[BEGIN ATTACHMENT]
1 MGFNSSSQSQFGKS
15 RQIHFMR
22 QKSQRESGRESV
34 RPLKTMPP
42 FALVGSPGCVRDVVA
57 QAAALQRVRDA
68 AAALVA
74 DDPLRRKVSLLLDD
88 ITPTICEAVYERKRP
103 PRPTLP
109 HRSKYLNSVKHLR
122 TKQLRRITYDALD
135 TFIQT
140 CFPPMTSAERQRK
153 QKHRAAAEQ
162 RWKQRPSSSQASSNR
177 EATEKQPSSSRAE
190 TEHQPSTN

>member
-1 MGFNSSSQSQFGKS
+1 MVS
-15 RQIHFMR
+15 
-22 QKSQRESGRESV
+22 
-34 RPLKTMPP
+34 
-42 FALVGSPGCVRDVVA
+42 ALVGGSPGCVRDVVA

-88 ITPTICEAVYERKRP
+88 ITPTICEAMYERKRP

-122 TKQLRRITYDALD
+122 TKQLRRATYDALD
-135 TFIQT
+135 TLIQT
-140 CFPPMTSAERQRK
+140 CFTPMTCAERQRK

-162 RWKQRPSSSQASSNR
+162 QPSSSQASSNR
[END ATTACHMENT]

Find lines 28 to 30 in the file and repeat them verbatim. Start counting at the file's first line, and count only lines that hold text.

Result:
-42 FALVGSPGCVRDVVA
+42 ALVGGSPGCVRDVVA

-88 ITPTICEAVYERKRP